Our lives are short. They are, in the words of the author of Ecclesiastes, little more than vapor, dust blow by the wind. Yet the very thought that could dismay or depress you, can also motivate you. Here are some blessings that will be yours when you pause to consider your short little life.
Considering your brief little life will cool your love for the world. We are easily delighted by the things of this world, but we are just as easily deluded by them. Like sculptures carved of ice, the world’s pleasures are here for a moment, then gone. With time so short, why should we set our hearts on things we can’t keep? It is foolish and wasteful to covet things that cannot continue and do not provide true contentment. It is ridiculous to make long provision for a short stay. If we have enough to carry us to heaven, we have enough.
Considering your brief little life will humble you. Pride is our chief sin and humility God’s chief grace. To grow in godliness we must put pride to death. Considering our mortality helps this task. After all, how can we rise in pride when we know that we will soon fall to the grave? Anyone clothed in mortality ought to also be clothed in humility.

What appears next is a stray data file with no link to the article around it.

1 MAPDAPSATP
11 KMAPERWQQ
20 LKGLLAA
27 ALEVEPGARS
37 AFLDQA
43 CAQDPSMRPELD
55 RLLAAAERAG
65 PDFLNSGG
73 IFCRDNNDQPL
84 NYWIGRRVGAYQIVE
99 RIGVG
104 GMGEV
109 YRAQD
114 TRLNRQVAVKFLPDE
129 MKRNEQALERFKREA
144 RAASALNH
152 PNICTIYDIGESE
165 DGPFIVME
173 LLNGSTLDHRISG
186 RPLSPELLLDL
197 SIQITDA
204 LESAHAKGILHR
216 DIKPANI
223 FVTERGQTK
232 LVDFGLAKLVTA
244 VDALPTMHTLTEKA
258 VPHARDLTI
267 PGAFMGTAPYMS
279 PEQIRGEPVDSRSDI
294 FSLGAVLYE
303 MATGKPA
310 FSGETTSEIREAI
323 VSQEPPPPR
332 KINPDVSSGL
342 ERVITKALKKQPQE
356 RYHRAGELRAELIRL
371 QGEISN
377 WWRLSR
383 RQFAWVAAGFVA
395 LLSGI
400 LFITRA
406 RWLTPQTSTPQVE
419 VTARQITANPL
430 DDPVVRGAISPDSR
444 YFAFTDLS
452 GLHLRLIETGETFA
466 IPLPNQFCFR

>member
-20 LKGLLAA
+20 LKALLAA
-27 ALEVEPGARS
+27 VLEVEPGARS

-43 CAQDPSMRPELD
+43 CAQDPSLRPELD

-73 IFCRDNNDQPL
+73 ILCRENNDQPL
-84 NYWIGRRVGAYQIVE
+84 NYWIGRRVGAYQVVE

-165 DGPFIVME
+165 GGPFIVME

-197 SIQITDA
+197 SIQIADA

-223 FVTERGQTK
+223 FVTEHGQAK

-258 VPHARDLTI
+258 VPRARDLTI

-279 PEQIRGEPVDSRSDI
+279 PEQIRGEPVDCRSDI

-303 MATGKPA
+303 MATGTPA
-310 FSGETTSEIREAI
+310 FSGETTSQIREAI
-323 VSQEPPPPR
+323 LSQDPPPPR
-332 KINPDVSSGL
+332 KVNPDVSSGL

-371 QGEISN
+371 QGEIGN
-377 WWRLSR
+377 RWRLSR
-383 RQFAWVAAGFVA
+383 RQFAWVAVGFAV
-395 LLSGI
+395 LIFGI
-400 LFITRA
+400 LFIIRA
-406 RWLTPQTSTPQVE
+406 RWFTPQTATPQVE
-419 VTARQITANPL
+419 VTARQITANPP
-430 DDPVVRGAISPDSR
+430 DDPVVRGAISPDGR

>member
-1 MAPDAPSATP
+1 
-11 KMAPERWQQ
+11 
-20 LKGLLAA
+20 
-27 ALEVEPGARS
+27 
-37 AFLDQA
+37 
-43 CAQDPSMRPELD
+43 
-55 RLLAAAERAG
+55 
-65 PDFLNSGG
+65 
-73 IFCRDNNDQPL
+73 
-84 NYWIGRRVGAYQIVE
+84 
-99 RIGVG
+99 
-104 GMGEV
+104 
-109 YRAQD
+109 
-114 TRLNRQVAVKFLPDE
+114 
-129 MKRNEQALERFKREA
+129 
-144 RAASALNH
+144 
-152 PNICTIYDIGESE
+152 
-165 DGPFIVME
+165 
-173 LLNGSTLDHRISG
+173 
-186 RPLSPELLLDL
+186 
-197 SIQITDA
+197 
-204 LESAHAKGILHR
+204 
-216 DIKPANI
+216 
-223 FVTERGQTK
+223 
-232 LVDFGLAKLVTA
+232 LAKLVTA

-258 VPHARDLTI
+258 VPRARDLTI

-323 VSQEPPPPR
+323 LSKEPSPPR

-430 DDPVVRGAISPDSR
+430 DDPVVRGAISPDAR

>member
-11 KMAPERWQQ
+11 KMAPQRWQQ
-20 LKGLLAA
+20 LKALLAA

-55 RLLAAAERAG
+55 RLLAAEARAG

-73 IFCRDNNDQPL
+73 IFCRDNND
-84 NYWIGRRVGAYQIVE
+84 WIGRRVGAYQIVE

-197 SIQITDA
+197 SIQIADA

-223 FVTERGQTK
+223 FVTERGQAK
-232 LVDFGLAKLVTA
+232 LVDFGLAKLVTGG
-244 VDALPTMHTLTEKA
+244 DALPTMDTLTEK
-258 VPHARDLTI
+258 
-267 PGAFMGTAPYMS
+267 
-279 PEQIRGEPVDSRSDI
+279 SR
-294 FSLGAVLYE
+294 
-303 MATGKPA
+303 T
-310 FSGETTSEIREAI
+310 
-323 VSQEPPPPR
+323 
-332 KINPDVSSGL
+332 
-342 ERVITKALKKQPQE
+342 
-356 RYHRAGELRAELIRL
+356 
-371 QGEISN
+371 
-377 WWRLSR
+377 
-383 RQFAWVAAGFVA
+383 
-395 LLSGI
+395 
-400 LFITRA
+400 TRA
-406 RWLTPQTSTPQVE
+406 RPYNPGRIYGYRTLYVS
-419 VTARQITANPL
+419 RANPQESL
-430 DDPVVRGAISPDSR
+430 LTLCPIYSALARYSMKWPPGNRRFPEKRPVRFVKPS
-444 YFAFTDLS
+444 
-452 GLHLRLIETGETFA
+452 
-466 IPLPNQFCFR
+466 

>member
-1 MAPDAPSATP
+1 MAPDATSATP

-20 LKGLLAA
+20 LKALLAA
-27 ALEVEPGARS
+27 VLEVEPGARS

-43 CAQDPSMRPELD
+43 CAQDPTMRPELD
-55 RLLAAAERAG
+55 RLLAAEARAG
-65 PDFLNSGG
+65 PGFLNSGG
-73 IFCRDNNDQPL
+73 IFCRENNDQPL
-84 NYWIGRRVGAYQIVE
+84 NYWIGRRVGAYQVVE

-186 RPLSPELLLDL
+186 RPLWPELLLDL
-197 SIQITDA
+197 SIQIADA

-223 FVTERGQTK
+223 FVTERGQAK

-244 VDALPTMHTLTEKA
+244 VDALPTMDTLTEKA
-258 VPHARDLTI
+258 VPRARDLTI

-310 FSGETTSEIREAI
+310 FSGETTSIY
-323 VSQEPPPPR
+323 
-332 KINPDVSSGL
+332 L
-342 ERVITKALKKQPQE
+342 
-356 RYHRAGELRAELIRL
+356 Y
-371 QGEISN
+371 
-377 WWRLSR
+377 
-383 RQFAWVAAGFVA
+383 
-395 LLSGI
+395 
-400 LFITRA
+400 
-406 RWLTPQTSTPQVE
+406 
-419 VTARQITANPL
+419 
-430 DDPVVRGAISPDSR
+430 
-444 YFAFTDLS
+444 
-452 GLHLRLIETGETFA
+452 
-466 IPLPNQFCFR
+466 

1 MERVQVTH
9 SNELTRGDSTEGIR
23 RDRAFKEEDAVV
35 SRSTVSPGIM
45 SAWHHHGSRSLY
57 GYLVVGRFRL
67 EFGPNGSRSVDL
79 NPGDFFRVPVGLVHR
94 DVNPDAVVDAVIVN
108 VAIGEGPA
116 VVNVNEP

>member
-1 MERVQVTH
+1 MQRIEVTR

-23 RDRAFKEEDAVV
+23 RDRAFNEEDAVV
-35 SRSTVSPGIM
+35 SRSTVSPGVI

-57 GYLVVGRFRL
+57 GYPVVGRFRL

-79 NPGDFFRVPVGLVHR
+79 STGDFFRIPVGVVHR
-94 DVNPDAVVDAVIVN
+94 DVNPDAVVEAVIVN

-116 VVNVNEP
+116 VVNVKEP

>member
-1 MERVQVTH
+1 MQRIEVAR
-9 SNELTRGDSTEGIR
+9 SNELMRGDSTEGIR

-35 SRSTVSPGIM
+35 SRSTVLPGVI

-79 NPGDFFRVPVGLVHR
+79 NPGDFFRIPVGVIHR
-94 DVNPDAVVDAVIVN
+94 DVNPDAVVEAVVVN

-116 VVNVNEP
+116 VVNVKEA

Considering your brief little life will drive you to repentance. Repentance is our duty before God, but one we are prone to delay. But when we think of the uncertainty of time and its sheer brevity, we will see the danger of delaying. We will see we must repent today instead of procrastinating repentance into an uncertain future. Who knows if we will even be given the opportunity?
Considering your brief little life will compel you to resist temptation. Temptation is Satan’s chief work in this world and he does it with skill. Just as a farmer suits the seed to the soil, Satan fits his temptations to the person. He tempted Achan with wealth, David with beauty, Peter with safety. It is a hard business to resist temptation, but we arm ourselves for the conflict when we consider that our lives are short, that we will soon have to give an account at the judgment. How can we succumb to temptation in the morning when we may stand in God’s presence by the evening? Why should we sin today when we may die tomorrow?
Considering your brief little life will bring you comfort in sorrow. It will comfort you in all kinds of sorrow, but especially the sorrow of grieving for loved ones who have died. True faith does not banish grief, but it does put boundaries on it. We may still weep, but we will not weep as those who have no hope. We can put aside the bitterness of grief when we consider that time is short and that our every loss will soon be made up in heaven.
Considering your brief little life will help you value grace. Time is short, but grace is forever. Grace does not whither with death but is transplanted into better, richer soil. Grace is not a lease that expires but an inheritance that lasts forever. Grace will outlast time and continue forever into all eternity. Considering your brief little life will help you value the grace that sustains it from today and into forever.
One of my favorite things to do is to rewrite some of the dated work of the Puritans. These points are drawn from a funeral sermon Thomas Watson preached in 1676.